Guides & Resources

Preparing for an Advocacy Meeting

Leadership and Teams: Boards and Volunteers
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By Dan Brunette

Truth be told—with the notable exception that policy statements usually trump financial indicators—there is little difference between preparing for a meeting with an elected official and preparing for a meeting with a major gift prospect. In both cases, a successful meeting requires focus, appropriate subject-matter knowledge and good background information. That said, we are fortunate that expertise in prospect research is not needed to build advocacy briefing notes. There are existing, accessible resources available for your use.

I will not use up a lot of virtual ink describing the myriad of sources available to you, but I would be remiss not to mention that there are always detailed biographies of elected personnel on official websites, and that many high-level statistics are available through Statistics Canada, AFP (see Attachments section) and sector collaborators such as Imagine Canada, the Ontario Nonprofit Network, the Calgary Chamber of Voluntary Organizations.

When preparing for a meeting with elected or appointed officials at any level, knowing granular details about the number of charities in a given constituency adds great value, and this is one piece of information that may seem very difficult to source. Please rest assured that for this purpose, you can utilize the CRA Charity listing and websites. They both pull on information garnered from  T3010s, the mandatory Registered Charity Information Return.

A few things to keep in mind when searching for the number of charities in a given constituency area:

  • New charities are always being set up or closed so the numbers fluctuate regularly.
  • Using only 'City' as a search criterion may omit charities who filled out their T3010 form with a pre-amalgamation name, rather than the current nomenclature. The easiest way to avoid this is using the Province/Territory/Outside of Canada field and then download the results and sort by postal code.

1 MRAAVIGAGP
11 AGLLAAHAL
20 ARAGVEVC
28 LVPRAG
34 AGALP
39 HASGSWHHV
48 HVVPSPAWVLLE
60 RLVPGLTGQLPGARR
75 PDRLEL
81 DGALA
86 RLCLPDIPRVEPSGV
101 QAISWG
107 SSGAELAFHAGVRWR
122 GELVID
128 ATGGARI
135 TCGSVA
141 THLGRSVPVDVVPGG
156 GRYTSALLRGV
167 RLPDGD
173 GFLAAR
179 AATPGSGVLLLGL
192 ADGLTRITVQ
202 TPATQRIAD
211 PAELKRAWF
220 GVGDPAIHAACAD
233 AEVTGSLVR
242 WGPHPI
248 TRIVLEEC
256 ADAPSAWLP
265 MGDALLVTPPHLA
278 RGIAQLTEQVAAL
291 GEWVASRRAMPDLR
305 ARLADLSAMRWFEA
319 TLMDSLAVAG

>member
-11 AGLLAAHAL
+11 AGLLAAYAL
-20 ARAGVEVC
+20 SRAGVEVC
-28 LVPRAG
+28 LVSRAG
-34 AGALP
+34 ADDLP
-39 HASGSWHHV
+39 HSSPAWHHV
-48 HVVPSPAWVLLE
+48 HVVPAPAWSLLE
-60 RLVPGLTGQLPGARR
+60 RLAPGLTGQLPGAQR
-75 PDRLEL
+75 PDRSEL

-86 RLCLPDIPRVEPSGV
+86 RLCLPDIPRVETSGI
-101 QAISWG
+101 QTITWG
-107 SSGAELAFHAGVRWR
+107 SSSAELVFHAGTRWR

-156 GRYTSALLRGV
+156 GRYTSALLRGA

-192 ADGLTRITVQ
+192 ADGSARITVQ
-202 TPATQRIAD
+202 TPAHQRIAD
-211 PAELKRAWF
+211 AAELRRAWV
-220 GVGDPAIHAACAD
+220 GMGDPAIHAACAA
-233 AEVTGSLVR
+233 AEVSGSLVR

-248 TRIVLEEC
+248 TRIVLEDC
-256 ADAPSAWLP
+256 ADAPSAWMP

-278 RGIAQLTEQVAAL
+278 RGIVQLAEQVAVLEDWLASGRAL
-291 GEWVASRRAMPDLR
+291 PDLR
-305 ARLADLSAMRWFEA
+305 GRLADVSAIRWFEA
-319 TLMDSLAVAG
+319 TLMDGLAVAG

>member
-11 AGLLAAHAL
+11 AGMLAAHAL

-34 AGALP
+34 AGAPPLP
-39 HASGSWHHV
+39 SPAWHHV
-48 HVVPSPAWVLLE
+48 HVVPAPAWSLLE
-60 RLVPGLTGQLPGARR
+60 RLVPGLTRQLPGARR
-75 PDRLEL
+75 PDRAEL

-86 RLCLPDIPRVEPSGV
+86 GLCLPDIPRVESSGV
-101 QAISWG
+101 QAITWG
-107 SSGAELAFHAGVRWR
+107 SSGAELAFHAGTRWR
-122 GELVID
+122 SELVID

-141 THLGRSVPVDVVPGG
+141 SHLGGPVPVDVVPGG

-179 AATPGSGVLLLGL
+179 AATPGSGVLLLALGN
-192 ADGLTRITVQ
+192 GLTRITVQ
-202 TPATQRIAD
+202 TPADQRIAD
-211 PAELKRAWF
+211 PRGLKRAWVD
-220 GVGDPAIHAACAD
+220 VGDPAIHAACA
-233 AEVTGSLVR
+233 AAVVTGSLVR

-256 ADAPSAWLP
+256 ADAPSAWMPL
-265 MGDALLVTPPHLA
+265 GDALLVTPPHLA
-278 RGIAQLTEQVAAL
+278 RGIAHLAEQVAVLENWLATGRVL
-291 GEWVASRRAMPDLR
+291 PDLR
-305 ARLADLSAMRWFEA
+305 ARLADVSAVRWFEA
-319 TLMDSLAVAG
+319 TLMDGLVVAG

• Using the Province/Territory/Outside of Canada may omit charities who are active in a region but are not officially based there. For example, there are 134 registered charities based in the Yukon and at least 16 others with ``Yukon`` in their name—e.g., the Canmore, Alberta-based Yellowstone to Yukon Conservation Initiative Foundation; and the Heart and Stroke Foundation of British Columbia and Yukon, operating out of Vancouver, B.C. The easiest way to capture many of these outliers is to also search by using the 'name' field for keyword searches.

One should also remember that in addition to the roughly 86,000 registered charities in Canada, thousands of entities can also issue charitable tax receipts. They are known collectively as other qualified donees. This, for example, includes 75 municipalities, as well as both the Abegweit & Lennox Island First Nations on Prince Edward Island. There are other categories as well, such as Registered Canadian Athletic Amateur Association, which includes Quidditch Canada (Muggle)!

In conclusion, there are many trusted online resources for AFP members who require quick and reliably-sourced sector information. As a side note, it is worthwhile to take the time to pull up the T3010s of your own organization. What you will see is what is publicly accessible to everyone, and it is sometimes surprising!

Daniel Brunette is currently serving as chair of the Government Relations Committee for the Association of Fundraising Professionals in Canada and works as the director, development and donor services for the Ottawa Community Foundation.

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